Copyright The Los Angeles Times
As global events focus attention on the language, students at U.S. colleges are lining up for classes. But instructors are in short supply.
March 22, 2006
Coming of age during the 9/11 attacks and war in Iraq, some of the students in UCLA’s advanced Arabic class want to launch diplomatic or military careers. Others seek to delve into the Koran and Islamic culture. And some simply love a mind-stretching, tongue-twisting challenge.
No matter the reasons, they help fuel a trend that has made Arabic the fastest-growing spoken language of study at U.S. colleges and universities.
Just as the teaching of Russian took off after the launching of the Sputnik satellite in 1957, more colleges than ever are starting or expanding courses in Arabic. Schools such as UCLA, UC Berkeley, USC and Pasadena City College report waiting lists for classes, with most of the demand coming from students whose families have no ties to the Islamic world.
In the next school year, California and other states are expected to see a flurry of initiatives to increase the study of Arabic, aided in part by President Bush’s recent pledge to obtain more money for so-called strategic languages.
“The importance of Arabic as a language is not going to go away, no matter what happens in the Middle East. Even if things cool down there Ã³ which I think is impossible in the immediate future Ã³ it will be an important language,” said Zoe Griffith, a history and Middle East studies major from Berkeley in that advanced UCLA class. Griffith, 21, is considering a career in human rights law.
Classmate Sami Hasan, 21, of Lompoc, whose parents emigrated from Pakistan, said world events led him to want to learn more about his religion Ã³ Islam Ã³ and to read the Koran in the original Arabic. Plus, fluency is “probably going to be invaluable in any field I go into,” said Hasan, who is majoring in Arabic and international development studies. He plans to attend law school.
But students face many challenges in learning Arabic, which comprises a small fraction of the nation’s language study programs.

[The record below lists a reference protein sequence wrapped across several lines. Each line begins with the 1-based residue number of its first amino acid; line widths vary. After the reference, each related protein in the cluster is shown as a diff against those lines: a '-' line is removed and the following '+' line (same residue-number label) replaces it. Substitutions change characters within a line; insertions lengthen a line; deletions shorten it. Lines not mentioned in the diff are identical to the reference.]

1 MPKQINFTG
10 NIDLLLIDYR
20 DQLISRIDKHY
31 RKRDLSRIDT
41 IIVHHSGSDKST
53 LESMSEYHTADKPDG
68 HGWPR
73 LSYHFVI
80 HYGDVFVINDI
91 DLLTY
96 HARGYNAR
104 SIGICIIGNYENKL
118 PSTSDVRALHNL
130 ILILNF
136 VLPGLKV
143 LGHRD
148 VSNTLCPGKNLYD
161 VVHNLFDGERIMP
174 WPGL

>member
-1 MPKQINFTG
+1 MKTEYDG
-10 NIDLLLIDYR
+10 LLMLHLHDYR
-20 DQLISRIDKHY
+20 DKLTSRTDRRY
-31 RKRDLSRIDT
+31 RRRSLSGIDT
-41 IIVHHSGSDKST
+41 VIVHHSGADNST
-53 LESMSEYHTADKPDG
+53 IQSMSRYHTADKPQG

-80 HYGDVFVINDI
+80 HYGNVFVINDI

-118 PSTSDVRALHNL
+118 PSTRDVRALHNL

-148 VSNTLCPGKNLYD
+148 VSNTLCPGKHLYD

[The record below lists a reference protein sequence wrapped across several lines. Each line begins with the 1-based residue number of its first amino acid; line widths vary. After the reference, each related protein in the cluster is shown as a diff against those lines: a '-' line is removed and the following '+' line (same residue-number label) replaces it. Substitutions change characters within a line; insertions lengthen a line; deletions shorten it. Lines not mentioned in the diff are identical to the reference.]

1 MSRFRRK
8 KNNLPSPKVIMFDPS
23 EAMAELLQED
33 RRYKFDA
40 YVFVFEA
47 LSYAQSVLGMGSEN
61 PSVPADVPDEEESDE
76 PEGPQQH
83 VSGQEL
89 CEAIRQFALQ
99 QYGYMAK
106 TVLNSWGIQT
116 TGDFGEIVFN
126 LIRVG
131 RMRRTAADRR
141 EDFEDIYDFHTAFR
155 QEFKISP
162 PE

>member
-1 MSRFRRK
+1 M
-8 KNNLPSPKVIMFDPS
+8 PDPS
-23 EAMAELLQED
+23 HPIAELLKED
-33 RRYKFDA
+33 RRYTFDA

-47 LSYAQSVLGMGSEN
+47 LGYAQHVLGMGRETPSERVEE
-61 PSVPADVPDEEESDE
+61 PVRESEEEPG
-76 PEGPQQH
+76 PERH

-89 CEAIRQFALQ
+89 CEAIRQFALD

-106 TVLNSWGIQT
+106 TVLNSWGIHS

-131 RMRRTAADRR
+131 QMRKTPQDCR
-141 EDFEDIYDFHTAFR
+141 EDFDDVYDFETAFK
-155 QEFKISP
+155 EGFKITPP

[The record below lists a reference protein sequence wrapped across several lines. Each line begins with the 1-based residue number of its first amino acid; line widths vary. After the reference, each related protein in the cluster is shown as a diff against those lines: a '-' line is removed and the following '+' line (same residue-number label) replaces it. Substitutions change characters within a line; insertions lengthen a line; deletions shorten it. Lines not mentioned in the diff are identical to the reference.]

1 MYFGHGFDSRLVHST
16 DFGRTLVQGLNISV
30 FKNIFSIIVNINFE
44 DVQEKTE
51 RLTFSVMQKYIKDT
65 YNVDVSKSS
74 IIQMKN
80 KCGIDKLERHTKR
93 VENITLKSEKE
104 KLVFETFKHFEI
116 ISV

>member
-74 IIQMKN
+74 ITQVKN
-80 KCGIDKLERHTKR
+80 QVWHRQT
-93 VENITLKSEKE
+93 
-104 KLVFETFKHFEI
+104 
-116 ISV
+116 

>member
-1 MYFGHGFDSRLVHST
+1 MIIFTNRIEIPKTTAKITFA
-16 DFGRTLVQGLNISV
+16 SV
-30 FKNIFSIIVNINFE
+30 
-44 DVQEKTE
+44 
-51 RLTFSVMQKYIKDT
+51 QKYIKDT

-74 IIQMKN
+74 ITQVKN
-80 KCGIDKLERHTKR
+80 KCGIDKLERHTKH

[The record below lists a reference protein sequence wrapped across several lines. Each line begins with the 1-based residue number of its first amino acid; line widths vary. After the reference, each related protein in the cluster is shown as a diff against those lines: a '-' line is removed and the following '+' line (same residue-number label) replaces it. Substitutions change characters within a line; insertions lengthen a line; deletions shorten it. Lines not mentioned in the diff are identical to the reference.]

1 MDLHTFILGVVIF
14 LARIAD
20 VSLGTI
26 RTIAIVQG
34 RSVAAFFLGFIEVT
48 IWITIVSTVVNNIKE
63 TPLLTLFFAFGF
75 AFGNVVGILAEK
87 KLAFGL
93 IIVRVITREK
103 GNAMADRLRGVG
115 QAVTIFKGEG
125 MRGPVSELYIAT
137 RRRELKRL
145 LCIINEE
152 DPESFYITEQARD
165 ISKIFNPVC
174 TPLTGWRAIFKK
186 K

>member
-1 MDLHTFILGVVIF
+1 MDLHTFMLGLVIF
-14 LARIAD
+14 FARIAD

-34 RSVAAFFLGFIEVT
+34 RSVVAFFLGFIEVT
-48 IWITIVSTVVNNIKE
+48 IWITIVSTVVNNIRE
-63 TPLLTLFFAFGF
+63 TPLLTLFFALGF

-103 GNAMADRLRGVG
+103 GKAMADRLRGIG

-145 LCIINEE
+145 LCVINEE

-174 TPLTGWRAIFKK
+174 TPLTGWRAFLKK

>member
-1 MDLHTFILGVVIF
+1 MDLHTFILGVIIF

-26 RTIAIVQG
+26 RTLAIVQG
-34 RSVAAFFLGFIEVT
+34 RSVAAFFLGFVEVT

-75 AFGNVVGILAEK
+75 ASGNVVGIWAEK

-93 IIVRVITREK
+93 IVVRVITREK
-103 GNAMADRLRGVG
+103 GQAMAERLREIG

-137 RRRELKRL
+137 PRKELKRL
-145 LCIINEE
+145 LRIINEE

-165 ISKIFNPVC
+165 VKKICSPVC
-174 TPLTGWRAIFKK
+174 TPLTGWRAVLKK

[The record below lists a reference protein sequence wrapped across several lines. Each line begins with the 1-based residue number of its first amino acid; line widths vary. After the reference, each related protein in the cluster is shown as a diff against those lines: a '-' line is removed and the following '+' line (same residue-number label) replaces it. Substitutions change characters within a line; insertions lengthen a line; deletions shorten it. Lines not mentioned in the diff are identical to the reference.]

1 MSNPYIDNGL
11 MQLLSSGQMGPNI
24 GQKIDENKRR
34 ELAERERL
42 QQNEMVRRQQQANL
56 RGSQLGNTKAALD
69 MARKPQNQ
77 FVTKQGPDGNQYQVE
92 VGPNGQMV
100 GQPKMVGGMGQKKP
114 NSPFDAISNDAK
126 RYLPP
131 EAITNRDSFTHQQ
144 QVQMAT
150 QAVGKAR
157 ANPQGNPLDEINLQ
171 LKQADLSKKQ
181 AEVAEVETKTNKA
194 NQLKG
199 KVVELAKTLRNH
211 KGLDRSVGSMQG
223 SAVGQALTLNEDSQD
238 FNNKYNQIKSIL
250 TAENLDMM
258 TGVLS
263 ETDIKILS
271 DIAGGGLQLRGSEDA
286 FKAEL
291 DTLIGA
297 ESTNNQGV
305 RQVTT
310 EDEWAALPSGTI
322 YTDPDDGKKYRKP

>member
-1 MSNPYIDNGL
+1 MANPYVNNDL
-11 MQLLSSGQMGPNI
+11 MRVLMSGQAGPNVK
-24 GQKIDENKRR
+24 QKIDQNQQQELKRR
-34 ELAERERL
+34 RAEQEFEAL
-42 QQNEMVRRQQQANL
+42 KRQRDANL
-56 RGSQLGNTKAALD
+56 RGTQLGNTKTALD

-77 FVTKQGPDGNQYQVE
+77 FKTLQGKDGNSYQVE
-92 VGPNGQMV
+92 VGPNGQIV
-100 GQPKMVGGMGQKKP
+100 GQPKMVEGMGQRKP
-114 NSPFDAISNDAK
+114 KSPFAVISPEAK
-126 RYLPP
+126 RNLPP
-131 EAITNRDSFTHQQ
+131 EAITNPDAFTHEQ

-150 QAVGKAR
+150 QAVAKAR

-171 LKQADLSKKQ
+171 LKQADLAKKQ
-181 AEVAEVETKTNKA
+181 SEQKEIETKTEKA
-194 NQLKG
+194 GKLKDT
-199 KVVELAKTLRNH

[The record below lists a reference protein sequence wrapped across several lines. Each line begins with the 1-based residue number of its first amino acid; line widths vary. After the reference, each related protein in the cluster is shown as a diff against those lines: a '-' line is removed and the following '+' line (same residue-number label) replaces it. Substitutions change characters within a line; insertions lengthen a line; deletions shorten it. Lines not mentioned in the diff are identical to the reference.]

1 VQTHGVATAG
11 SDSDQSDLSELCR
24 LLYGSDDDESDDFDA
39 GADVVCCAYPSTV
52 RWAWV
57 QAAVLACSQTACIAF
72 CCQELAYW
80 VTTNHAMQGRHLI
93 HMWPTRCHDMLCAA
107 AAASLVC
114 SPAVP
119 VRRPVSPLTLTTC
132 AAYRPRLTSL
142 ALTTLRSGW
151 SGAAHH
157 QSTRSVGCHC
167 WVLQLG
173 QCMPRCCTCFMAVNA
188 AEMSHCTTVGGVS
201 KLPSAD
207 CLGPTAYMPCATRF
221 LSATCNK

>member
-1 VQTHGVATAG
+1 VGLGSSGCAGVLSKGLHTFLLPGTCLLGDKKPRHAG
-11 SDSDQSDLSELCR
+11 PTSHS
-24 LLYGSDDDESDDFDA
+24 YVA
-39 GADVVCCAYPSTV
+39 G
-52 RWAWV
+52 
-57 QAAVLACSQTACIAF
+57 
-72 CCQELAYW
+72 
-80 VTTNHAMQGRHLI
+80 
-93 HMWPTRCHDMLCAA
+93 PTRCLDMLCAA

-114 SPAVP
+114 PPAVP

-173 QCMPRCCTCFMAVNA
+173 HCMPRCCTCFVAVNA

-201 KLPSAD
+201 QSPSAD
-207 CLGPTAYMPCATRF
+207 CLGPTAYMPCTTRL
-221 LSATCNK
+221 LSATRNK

There is a shortage of well-trained teachers and a lack of credentialing programs. Also, teachers and students say relatively high dropout rates reflect the difficulties of its right-to-left cursive script, the many dialects and pronunciation that is unfamiliar to Western ears.
Still, the rising level of interest is palpable at schools big and small. A survey by the Modern Language Assn. showed the number of students studying Arabic at U.S. colleges climbed 92.3% Ã³ to 10,584 Ã³ between 1998 and 2002. The number of undergraduate campuses teaching it jumped 48%, to 233.
That was the biggest growth of any language except American Sign Language, but the number of those studying Arabic remained dwarfed by students taking Spanish and French and ranked even below Chinese.
Since then, those Arabic numbers probably have doubled yet again, according to Gerald Lampe, president of the American Assn. of Teachers of Arabic.
“I think people see clearly that there could be a job for them waiting down the road if they master the language and culture,” said Lampe, who also is deputy director of the National Foreign Language Center at the University of Maryland.
That enthusiasm was evident recently in UCLA associate professor Michael Cooperson’s advanced Arabic class. Greeting them with SabaaHa l-khayr (good morning), he led the 15 students through an all-Arabic discussion of current events.
After their assigned essays about favorite singers produced a Johnny Cash reference, Cooperson wrote the Arabic equivalent of “Walk the Line” on the board and explained how a Koranic metaphor about “clinging to the rope of God” was better than the word by word translation, iltazim l-khatt (stick to the line). The two-hour, twice-a-week class then focused on the less entertaining accusative case.
Cooperson and most other U.S. professors teach modern standard Arabic, a lingua franca written in newspapers and books and spoken by newscasters and diplomats.
However, Arabic’s dialects differ from one another and from standard. “It can be frustrating to spend a year studying and not understand what anyone is saying,” he said. “It is like studying Latin for a year and then going to Mexico.”
So, Cooperson and many other teachers also suggest a dialect class such as the Iraqi and Egyptian Arabic courses at UCLA and encourage students to study abroad for at least a summer. The Center for Arabic Study Abroad, at the American University in Cairo and financed mainly by the U.S. Department of Education, has seen applications more than triple since 2000.
David Jemison, 25, a Cooperson student, already has taken a summer course in Beirut and has a bachelor’s degree in Middle Eastern Studies from Davidson College in North Carolina. He is preparing for a possible career in diplomacy or the military. Arabic, he and other students said, demands steady dedication.
The Arabic alphabet has 28 letters, but additional vowel markings are sometimes included in texts. Jemison recalled difficulties with some pronunciations.
To practice the “ayn” sound, he would hold the note and shift his head from straight ahead to looking down at his feet. “It takes a lot of time in the shower and bathroom making weird sounds so you can successfully pronounce,” he said. “You are doing awkward things with your throat that Westerners are not used to.”